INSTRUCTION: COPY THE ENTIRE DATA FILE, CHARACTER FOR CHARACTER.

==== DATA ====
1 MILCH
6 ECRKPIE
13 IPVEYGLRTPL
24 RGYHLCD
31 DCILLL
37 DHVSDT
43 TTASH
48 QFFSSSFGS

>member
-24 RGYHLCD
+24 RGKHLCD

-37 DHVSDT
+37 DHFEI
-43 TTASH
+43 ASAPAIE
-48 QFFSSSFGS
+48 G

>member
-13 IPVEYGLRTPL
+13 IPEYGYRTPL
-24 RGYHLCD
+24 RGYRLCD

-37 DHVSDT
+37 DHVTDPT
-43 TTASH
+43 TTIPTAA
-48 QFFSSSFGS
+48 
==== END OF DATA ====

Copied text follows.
1 MILCH
6 ECRKPIE
13 IPVEYGLRTPL
24 RGYHLCD
31 DCILLL
37 DHVSDT
43 TTASH
48 QFFSSSFGS

>member
-24 RGYHLCD
+24 RGKHLCD

-37 DHVSDT
+37 DHFEI
-43 TTASH
+43 ASAPAIE
-48 QFFSSSFGS
+48 G

>member
-13 IPVEYGLRTPL
+13 IPEYGYRTPL
-24 RGYHLCD
+24 RGYRLCD

-37 DHVSDT
+37 DHVTDPT
-43 TTASH
+43 TTIPTAA
-48 QFFSSSFGS
+48 